The attackers came in the blaze of daylight on August 25, carrying a dead body inside the first of a procession of cars. They parked their Jeeps and motorcycles along the side of the blacktop highway, descended from their vehicles and rushed 50 feet into the makeshift village. They lit torches as they neared the simple bamboo-and-thatch huts.
Most of the village's men were away, working as day laborers during the busy harvest season. The women and children were no match for the dozens of young and middle-aged men now in their midst. The strangers set fire to their homes.
Those who didn't run away were pushed, beaten and kicked. There was a mad scramble to find and gather children to flee. The flames were intense, consuming everything each household contained. The smoke choked escape routes and stung searching eyes.
Santoshi Chaudhary, 20, had two children — one two years old, the other only a month old — to carry from the unfolding horror.
"It was a very scary situation," she said, cradling her youngest. "We ran into the sugar cane fields to hide. When we came back — after we thought they were gone — there was nothing left."
In this place, the temporary home of freed bonded laborers, there had not been that much to begin with.
Freed, but evicted
The village of Geti, near the town of Bijaura in western Nepal, is home to about 275 people from the Tharu ethnic group. They're all former bonded laborers whose families worked on the plantations of a government minister for many years. They were liberated from forced servitude four years ago — a full year after the Nepalese government mandated their release.
"We were freed by our master, a very powerful and wealthy man, but he demanded that we immediately leave his farm," Chaudhary explained. "We had no land where we could live."
The families stayed together and, after a few stops in large camps occupied by other displaced former bonded laborers, came to this place: a swath of government-owned land surrounding a small local health clinic. They crafted crude but sturdy houses out of natural materials like bamboo, mud and grass and planted staple crops in small patches between the clinic and the blacktop highway.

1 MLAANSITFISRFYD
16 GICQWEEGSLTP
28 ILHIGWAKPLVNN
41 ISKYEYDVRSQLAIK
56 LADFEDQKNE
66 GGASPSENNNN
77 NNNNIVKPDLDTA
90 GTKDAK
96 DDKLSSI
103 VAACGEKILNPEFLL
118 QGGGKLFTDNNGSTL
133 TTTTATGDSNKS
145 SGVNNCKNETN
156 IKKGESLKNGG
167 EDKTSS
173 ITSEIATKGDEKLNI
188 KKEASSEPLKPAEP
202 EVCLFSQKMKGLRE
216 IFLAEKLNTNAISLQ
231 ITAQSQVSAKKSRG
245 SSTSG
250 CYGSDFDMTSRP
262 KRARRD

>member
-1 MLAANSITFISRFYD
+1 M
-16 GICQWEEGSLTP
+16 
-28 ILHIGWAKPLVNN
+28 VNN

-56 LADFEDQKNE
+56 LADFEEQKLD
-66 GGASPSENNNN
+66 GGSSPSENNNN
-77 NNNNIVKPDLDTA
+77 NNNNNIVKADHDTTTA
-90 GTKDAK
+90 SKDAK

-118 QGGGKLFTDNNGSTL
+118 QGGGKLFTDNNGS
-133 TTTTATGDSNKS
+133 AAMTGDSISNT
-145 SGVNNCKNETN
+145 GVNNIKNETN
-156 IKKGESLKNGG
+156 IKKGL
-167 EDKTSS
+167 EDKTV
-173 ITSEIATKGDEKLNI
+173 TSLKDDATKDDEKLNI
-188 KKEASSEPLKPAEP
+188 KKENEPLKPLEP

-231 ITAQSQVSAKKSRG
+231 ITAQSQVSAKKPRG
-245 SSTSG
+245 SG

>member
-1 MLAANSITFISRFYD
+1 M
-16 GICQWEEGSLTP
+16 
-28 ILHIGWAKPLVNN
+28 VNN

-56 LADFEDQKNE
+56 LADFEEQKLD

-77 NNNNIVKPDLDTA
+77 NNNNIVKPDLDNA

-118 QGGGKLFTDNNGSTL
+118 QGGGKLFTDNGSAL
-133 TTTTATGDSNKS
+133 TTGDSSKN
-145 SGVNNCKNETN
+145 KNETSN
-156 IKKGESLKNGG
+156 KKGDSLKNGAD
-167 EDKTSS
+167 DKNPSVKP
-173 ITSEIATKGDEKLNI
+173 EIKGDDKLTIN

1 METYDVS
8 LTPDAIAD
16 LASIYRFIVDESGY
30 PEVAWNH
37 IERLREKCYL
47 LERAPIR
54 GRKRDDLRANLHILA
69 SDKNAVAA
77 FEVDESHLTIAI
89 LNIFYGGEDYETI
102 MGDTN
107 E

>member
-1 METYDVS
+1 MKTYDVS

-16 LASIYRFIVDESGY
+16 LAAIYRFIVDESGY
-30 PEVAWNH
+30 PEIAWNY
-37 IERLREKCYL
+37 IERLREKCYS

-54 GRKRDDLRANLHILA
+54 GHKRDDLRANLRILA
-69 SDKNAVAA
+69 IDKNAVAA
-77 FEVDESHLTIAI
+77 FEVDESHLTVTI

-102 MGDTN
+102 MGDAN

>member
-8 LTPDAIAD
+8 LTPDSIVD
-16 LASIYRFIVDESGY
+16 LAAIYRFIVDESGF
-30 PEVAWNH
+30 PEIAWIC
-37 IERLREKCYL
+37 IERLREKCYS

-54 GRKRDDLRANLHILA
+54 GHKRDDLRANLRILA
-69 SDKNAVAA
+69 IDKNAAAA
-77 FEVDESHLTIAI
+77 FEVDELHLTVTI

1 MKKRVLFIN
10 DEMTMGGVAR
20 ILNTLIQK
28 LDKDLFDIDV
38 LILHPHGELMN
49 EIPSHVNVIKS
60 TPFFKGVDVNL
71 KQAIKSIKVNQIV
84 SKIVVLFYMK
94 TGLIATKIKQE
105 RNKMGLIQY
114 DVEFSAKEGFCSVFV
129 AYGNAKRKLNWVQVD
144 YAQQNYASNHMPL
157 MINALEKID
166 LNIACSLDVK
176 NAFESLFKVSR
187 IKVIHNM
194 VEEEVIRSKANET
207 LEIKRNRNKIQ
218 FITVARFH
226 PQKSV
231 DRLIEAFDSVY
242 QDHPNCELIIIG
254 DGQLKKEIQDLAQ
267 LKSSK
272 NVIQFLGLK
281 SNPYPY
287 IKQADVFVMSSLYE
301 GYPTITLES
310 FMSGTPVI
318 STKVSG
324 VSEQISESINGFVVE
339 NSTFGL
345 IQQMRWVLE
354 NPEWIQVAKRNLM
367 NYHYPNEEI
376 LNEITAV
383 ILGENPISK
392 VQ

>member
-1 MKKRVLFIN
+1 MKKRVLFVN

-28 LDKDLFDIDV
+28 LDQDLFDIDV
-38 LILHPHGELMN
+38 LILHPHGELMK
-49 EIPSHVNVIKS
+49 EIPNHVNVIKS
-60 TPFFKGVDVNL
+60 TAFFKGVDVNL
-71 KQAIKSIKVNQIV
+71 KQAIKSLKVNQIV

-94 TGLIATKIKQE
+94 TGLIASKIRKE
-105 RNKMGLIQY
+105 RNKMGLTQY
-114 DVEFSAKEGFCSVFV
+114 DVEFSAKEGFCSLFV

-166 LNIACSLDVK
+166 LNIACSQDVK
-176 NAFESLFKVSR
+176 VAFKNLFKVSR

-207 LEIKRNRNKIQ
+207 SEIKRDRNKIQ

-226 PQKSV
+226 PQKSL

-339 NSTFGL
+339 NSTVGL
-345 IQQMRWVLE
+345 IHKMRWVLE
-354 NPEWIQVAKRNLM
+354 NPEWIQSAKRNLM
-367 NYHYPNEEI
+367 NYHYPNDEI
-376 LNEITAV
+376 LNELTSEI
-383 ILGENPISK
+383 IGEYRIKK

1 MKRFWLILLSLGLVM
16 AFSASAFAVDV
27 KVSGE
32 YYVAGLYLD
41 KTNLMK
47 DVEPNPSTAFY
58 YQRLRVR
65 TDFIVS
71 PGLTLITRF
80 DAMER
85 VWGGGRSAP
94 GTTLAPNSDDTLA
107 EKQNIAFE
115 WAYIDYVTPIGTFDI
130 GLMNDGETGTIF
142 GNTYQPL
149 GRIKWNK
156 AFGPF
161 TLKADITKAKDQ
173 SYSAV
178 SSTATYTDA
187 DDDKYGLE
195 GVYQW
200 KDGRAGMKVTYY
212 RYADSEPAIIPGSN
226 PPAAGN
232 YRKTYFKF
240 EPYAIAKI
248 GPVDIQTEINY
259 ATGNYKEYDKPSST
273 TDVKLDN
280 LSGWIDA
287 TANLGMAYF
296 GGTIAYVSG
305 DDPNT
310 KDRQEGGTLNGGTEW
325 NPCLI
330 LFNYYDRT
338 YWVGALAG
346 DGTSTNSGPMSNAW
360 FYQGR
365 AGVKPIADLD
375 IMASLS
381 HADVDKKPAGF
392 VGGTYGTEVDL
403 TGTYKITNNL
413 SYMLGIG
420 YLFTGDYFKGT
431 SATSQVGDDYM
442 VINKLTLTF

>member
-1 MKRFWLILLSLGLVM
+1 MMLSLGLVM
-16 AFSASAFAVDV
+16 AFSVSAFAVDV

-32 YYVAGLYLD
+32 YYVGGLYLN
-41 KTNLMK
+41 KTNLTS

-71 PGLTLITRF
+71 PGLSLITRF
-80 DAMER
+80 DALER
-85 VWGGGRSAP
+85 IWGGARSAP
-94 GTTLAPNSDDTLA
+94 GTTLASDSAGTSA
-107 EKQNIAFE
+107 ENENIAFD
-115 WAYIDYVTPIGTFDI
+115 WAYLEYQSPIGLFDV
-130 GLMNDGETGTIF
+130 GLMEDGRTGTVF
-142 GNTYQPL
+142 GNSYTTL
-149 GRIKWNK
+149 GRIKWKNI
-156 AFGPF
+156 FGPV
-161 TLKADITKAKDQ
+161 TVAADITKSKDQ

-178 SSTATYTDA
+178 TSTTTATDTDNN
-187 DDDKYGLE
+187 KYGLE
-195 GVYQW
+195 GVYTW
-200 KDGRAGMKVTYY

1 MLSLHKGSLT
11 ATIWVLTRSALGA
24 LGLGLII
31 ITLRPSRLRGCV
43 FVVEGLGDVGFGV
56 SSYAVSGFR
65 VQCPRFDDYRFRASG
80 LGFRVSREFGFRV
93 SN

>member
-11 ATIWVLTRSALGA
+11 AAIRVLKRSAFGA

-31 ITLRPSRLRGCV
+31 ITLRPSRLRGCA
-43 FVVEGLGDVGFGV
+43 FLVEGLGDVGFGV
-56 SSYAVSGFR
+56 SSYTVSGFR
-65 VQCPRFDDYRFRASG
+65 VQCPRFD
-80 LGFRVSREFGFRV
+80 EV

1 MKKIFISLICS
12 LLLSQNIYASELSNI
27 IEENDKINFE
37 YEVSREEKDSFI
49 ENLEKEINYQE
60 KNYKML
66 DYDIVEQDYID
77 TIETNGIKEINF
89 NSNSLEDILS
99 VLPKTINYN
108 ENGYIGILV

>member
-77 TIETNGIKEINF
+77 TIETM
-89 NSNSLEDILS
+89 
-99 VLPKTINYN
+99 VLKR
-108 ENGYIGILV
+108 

For nearly four years, the families in Geti led a difficult but manageable existence. There was no school around for the children to attend, but the men found work on nearby farms. During harvest season, they could make as much as 100 Nepalese rupees a day — the equivalent of US $1.40. It seemed like a lot of money to families that had never been paid for their work.
A local organization, Backward Society Education (BASE), even came to install seven hand pumps for the village — one pump to supply clean, fresh water for every six families.
But then, in the late summer swelter of August, everything suddenly changed.
Rebuilding from nothing
The strangers burned everything. They injured 11 people, including women and elderly men. The attackers, who represented higher-caste residents of the area, including former landlords of bonded laborers, claimed that their actions were retribution for the death of one of their own in a car accident on the highway that runs near Geti village.
They even brought the body as proof — but proof of what?
In the immediate aftermath, there were no answers. No one in the village was remotely responsible for the accident, but nonetheless they were homeless once again.
Local youth were determined to make amends for that injustice. Within a week of the attack, more than a hundred youth from the Youth Initiative for Peace and Reconciliation (YIPR) program arrived at Geti village to help the families rebuild. They weren't prompted by either Mercy Corps or its partner, BASE — they showed up completely of their own accord to help.
The youth, particularly those from the Gyanodaya village youth council, helped the displaced villagers gather materials — soil, straw, stone, and wood — to reconstruct their houses. By September 2, they had worked side by side to finish 14 houses.
On September 6, not even two weeks after the village had been completely burned down, all 46 houses had been rebuilt.
What took place on August 25 shows that there is still a long road to acceptance in western Nepal. What happened in the days after that, however, demonstrates that there is reason to hope.
"The youth came when we needed help most," Chaudhary said, "and for that we'll always remember them."